Archive for the 'Philosophy' Category

Risk and Reward

Playground Many of us, when we hear the phrase “risk and reward” think of Wall Street.  Or business in general.

But in reality, “risk and reward” affect us throughout our lives.

Our parents take a risk when they conceive us.  They hope that we will provide them with more joy and satisfaction than heartache and pain.  They pray that we will be born relatively healthy rather than sickly.

As we get older, parents do their best to provide a fine environment for us to learn and grow.  What some adults seem to have forgotten, however (if they ever knew at all) – is that all gain requires some risk.  It is impossible to achieve rewards without taking on chances of failure.  Parents want to keep us safe.  Yet, too many protections and too much removal of risk can oddly enough produce difficulties.

Safety is meaningful only in the context of other benefits and risks. Safety always involves trade-offs — of opportunities, of scarce resources and, especially in the case of children’s play, of learning to manage risk. The question is whether the trade-off makes sense. Soft rubber matting will cushion any fall. This is probably a good thing, at least in situations where children may fall on their heads. But rubber matting also gets hot.

There’s only one solution. Someone on behalf of society must be authorized to make these choices. Courts must honor those decisions. Otherwise, the pious accusations of safety fanatics, empowered by the nearly universal fear of being sued, will guarantee a cultural spiral downwards toward the lowest common denominator.

For America’s children today, that means spending more than six hours per day staring at a screen. Is that the way we want our children to grow up?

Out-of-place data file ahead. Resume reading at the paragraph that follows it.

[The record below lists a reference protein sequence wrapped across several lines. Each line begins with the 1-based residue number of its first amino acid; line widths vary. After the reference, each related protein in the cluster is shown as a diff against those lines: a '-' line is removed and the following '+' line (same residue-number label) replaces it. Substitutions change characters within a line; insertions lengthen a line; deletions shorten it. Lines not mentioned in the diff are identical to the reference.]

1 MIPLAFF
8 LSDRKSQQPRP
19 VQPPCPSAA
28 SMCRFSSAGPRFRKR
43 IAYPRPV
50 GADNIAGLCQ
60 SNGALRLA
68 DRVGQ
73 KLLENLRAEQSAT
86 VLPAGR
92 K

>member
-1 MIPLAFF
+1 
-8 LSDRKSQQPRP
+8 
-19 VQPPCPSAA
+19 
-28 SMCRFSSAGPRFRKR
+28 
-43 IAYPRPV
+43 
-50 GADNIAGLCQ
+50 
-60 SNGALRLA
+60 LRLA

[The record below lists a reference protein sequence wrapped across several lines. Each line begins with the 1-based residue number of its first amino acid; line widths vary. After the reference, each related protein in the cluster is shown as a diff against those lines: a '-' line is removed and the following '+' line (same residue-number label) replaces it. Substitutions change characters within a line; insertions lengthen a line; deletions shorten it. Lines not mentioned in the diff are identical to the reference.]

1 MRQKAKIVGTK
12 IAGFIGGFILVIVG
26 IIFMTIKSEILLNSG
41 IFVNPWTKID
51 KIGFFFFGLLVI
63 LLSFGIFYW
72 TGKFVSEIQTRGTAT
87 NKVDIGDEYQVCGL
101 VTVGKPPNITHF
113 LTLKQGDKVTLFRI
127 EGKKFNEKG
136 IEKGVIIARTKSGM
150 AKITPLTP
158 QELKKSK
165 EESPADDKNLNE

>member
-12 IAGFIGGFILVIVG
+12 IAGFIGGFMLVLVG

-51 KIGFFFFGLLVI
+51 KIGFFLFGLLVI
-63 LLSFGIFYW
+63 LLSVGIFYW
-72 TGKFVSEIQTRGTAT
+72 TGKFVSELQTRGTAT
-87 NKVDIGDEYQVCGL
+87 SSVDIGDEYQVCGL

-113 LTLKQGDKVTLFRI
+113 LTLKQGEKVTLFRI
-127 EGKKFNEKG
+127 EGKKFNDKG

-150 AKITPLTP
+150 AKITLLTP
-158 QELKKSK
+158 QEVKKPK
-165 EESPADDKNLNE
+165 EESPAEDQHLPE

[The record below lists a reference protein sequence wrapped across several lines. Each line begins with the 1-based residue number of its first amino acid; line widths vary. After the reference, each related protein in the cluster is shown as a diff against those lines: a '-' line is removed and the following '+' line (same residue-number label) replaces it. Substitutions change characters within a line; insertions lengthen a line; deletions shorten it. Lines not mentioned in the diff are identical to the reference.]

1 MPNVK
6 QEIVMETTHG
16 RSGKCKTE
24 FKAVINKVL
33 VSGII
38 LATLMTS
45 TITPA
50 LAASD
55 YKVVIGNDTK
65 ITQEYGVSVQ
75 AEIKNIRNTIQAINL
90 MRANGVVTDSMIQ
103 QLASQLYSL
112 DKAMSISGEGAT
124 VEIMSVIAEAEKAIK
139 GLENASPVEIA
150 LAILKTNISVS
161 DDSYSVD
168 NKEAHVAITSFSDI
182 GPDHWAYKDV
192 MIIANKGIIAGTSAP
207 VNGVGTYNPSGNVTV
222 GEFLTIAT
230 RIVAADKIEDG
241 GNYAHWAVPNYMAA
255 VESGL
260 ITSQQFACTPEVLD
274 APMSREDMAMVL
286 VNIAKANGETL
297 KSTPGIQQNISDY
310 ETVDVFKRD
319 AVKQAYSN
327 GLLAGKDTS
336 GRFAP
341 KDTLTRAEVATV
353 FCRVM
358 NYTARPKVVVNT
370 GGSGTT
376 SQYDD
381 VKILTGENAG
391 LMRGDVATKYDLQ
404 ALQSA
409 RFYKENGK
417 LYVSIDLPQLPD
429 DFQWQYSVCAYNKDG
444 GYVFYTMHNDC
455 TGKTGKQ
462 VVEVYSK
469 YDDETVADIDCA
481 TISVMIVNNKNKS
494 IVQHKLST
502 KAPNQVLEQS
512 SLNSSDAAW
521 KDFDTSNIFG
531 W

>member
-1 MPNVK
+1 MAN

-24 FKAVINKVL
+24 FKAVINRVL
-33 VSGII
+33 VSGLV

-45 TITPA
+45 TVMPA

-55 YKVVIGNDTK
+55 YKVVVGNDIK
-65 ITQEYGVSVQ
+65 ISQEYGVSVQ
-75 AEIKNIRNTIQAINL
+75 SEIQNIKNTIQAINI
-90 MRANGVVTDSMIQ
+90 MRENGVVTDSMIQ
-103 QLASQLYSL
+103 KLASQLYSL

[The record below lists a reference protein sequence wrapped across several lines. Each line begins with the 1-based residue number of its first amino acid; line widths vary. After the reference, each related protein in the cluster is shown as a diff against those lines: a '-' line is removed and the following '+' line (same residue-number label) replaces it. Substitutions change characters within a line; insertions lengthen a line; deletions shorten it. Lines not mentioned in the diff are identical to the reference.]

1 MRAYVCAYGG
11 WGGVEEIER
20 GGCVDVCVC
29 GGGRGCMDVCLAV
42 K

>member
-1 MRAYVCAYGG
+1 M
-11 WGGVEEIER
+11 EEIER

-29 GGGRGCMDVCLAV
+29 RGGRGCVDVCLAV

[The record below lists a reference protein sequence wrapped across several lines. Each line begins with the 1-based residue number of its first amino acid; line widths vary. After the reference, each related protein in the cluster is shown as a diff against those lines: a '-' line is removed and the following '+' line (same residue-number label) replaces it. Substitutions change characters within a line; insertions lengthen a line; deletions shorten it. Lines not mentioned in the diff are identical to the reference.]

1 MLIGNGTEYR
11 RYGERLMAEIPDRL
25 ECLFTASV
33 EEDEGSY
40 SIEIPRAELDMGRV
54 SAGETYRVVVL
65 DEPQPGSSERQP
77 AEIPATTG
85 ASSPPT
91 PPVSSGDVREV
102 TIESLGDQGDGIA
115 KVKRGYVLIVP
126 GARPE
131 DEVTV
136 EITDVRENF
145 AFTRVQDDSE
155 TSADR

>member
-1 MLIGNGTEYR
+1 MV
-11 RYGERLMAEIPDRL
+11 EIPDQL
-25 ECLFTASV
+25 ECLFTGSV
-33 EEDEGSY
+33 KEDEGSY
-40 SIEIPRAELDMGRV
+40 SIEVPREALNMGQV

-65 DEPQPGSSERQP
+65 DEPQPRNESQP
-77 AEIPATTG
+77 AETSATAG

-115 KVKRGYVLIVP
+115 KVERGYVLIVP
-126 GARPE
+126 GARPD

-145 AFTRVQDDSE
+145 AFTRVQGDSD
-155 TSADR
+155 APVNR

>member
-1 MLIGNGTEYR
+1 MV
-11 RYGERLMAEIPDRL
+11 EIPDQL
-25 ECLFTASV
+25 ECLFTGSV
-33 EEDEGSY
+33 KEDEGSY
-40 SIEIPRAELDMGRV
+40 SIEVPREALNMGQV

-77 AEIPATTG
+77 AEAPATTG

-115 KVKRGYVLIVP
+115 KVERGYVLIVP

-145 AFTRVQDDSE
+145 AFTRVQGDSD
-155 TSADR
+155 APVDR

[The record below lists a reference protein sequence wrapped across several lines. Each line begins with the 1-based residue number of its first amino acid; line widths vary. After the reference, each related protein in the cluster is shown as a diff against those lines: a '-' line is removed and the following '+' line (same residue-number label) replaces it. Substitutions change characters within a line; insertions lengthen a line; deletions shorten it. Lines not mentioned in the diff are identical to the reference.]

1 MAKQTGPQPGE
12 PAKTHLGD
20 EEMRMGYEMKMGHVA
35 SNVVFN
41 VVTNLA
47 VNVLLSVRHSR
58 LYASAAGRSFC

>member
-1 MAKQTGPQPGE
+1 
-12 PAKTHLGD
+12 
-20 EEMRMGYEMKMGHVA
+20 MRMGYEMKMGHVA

Philip Howard of The Common Good lectured several years ago at The Center of the American Experiment, and it was my pleasure to be able to hear him then.  Mr. Howard and his organization are battling to return common sense to everyday society.

None of us want a dangerous place for our children – or for adults!  Still, we must never forget that a risk-free society is impossible to achieve.  The removal of some risks must be weighed against what we are sacrificing by removing that risk.  While sometimes we agree that the risk of harm is too great – other times we can see that the purported removal of risk actually heightens the odds of other, not immediately obvious, forms of harm.

If we never forget that reward entails some risk, then we all will be better served.

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Free Riding?

Alex Taborrak has a story:

How an Economist Thinks

Over the weekend a crew came round my neighborhood offering to paint house numbers on the curb. Large bold curb numbers, they pointed out, make it easier for emergency service workers to find houses in the dark. Good argument. The price was good too. Then I noticed my neighbors were having their numbers painted. So of course, I declined.

The comments explode with wonderful econ geek goodness.

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George Lakoff: Neo-Syndicalist

Syndicalism Over the weekend I read with fascination William Saletan’s review of the new offering from George Lakoff, “The Political Mind,” and was struck by the remarkable similarities between it and the revolutionary syndicalism espoused during the prior fin de siècle.

In particular, Saletan summarizes Lakoff’s principal idea as the need for progressives to recapture the and reformulate the social myth that drives the political decisions of the masses:

Lakoff blames “neoliberals” and their “Old Enlightenment” mentality for the Democratic Party’s weakness. They think they can win elections by citing facts and offering programs that serve voters’ interests. When they lose, they conclude that they need to move farther to the right, where the voters are.

This is all wrong, Lakoff explains. Neuroscience shows that pure facts are a myth and that self-interest is a conservative idea. In a “New Enlightenment,” progressives will exploit these discoveries. They’ll present frames instead of raw facts. They’ll train the public to think less about self-interest and more about serving others. It’s not the platform that needs to be changed. It’s the voters.